Mike Rosenberg of the Seattle Times was suspended this weekend after a woman publicly accused him of sending her disgusting direct messages through Twitter.
Rosenberg, a married real estate reporter for the Seattle Times, was messaging with Brooklyn based freelance writer Talia Jane in the very early hours of Sunday morning.
The messages, as screencapped by Jane, started out at 2:52 a.m. with Rosenberg encouraging her to apply for reporting jobs. Very quickly, though, things escalated into creepy sexual talk.
At 3:10 a.m. Rosenberg wrote, “Anyway you’re so beautiful.”
At 3:13 a.m. he wrote, “Anyway you are hilarious.”
At 3:55 a.m. he wrote, “There is so much cum on your face.”
being a woman is totally normal and very cool pic.twitter.com/YSjk5frlJ4
— talia jane (@itsa_talia) May 5, 2019
Without naming Rosenberg (at first), Jane made the messages public on Twitter writing, “Being a woman is totally normal and very cool.”
She added, “Feeling supes chill that an established, married journalist is so comfortable using my lack of a job to get me to chat so he can tell me i have cum on my beautiful, hilarious face.”
At 4:00 a.m. she responded to his message with, “This isn’t appropriate.”
At 4:14 a.m. Rosenberg knew his life was over. “Holy shit,” he wrote back in a panic. “You’re entirely right, that wasn’t intended for you, I am sorry.”
Jane reminded him that “you could’ve noticed the error for 45 minutes and instead kept going.”
Jane also made this part of the conversation public and explained to her 20 thousand-plus Twitter followers that “testing the waters & feigning oopsie is pretty typical in sexual harassment. so is initiating conversation on the premise of professionalism.”
In a panic, Rosenberg asked what he could do. Jane told him to delete his Twitter account so he could not do this other women and to inform his wife of what he had done.
Rosenberg did delete his account.
Jane then contacted the editors of the Seattle Times to inform them of Rosenberg’s behavior.
Executive Editor Don Shelton responded with the news that Rosenberg had been suspended.
“I want to update you that we have suspended the reporter who sent you the inappropriate messages on Twitter while we investigate the situation thoroughly,” Shelton wrote. “Thank you again for bringing this to our attention so we could deal with the situation. We are taking this very seriously and do not tolerate this kind of behavior.”
Sunday evening, the paper publicly announced Rosenberg’s suspension without naming him. “Earlier today, The Seattle Times was made aware of allegations of sexual harassment against a news employee,” the statement read. “We have suspended the employee pending an investigation by our human resources group. As this is a personnel matter, we will have no further comment on this at this time.”
Earlier today, The Seattle Times was made aware of allegations of sexual harassment against a news employee. We have suspended the employee pending an investigation by our human resources group. As this is a personnel matter, we will have no further comment on this at this time.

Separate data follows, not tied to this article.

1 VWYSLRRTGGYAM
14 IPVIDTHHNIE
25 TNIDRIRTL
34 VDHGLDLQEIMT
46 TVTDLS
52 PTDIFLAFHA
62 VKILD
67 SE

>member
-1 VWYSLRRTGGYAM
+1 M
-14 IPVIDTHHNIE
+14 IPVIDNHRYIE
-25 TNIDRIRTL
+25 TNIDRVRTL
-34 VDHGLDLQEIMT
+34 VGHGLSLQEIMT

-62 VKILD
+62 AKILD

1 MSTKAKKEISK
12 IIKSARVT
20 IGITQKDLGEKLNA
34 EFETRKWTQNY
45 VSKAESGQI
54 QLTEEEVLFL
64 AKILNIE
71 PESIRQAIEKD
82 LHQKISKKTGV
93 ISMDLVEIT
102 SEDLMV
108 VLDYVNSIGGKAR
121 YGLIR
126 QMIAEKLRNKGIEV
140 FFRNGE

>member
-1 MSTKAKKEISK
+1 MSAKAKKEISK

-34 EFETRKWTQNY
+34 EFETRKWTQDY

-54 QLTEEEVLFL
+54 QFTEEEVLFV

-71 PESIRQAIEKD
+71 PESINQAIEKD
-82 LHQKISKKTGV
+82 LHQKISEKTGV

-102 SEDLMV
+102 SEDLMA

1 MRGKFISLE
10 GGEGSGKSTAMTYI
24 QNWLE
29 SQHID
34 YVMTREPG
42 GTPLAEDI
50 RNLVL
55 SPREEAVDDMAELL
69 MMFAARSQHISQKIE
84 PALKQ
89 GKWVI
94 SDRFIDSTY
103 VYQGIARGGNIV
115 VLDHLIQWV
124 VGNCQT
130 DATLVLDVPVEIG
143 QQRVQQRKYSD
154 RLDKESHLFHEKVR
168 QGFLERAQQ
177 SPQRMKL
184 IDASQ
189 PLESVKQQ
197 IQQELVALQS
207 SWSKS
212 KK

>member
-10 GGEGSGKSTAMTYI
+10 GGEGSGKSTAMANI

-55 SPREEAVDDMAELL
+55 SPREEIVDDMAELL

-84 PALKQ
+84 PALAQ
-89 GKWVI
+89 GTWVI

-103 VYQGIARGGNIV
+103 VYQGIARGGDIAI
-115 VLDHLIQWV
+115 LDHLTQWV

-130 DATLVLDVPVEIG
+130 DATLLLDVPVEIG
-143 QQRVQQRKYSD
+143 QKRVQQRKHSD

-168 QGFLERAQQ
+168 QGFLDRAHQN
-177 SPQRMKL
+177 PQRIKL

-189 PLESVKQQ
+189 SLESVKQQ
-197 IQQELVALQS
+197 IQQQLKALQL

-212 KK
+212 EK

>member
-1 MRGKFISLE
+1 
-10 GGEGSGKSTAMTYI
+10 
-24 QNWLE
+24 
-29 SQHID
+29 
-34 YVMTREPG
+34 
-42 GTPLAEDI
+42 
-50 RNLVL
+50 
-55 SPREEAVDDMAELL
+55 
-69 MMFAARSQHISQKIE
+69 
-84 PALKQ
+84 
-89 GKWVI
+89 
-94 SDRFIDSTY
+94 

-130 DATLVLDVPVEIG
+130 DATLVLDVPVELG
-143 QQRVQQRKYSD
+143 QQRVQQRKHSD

— Seattle Times Co. (@SeattleTimesCo) May 5, 2019
Jane’s decision to identify Rosenberg came after he sent her an email promising to send $1000 to the National Organization for Women (NOW) if she would not out him. This was the last straw.
“[H]e sent an email asking for empathy to not out him and promised a $1,000 donation to NOW. wrong move. women are not toys. we certainly should not be played with and efforts to manipulate us will not be tolerated. live with your choices.”
And with that, she published a screen grab of Rosenberg’s name and profile photo.
he sent an email asking for empathy to not out him and promised a $1,000 donation to NOW. wrong move. women are not toys. we certainly should not be played with and efforts to manipulate us will not be tolerated. live with your choices. pic.twitter.com/ZKmEgBQSfh
— talia jane (@itsa_talia) May 5, 2019
Jane said she is not trying to end Rosenberg’s career, but if “the consequences of his actions are that he loses his job, then that’s wholly his responsibility. His behavior is not my fault.”
For his part, Rosenberg spoke to Crosscut and confirmed he did send the messages but claimed the sexual DMs “weren’t supposed to go to her.” He wouldn’t say who they were supposed to go to.
Crosscut describes Rosenberg as a “well-known journalist in the region who, before deleting his profile, had tens of thousands of Twitter followers. He covered growth in the city, reporting on the sharp rise in the cost of living in Seattle, focusing specifically on housing.”
Crosscut adds, “Before being hired at The Seattle Times, Rosenberg was a reporter in the Bay Area, working at the San Jose Mercury News. He was also a board member of the Society of Professional Journalists for Western Washington.”
The Society of Professional Journalists for Western Washington has also suspended Rosenberg.
“We take this claim very seriously and have suspended the board member pending further information,” the organization told Crosscut. “Sexual harassment is a pervasive issue in journalism and other industries, and we support survivors.”